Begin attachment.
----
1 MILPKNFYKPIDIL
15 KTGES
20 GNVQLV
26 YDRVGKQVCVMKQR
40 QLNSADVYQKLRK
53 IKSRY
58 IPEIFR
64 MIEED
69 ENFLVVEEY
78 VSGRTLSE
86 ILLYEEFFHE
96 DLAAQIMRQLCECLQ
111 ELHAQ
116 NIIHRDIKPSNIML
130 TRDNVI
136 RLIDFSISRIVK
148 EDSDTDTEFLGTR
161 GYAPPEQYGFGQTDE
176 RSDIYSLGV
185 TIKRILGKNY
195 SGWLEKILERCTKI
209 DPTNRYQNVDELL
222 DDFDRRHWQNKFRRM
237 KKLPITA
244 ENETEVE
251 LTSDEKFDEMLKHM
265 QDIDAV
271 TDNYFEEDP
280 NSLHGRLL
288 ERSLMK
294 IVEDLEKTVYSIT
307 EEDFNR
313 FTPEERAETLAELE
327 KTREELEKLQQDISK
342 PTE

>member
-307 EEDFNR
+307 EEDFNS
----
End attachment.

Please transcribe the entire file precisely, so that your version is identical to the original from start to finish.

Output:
1 MILPKNFYKPIDIL
15 KTGES
20 GNVQLV
26 YDRVGKQVCVMKQR
40 QLNSADVYQKLRK
53 IKSRY
58 IPEIFR
64 MIEED
69 ENFLVVEEY
78 VSGRTLSE
86 ILLYEEFFHE
96 DLAAQIMRQLCECLQ
111 ELHAQ
116 NIIHRDIKPSNIML
130 TRDNVI
136 RLIDFSISRIVK
148 EDSDTDTEFLGTR
161 GYAPPEQYGFGQTDE
176 RSDIYSLGV
185 TIKRILGKNY
195 SGWLEKILERCTKI
209 DPTNRYQNVDELL
222 DDFDRRHWQNKFRRM
237 KKLPITA
244 ENETEVE
251 LTSDEKFDEMLKHM
265 QDIDAV
271 TDNYFEEDP
280 NSLHGRLL
288 ERSLMK
294 IVEDLEKTVYSIT
307 EEDFNR
313 FTPEERAETLAELE
327 KTREELEKLQQDISK
342 PTE

>member
-307 EEDFNR
+307 EEDFNS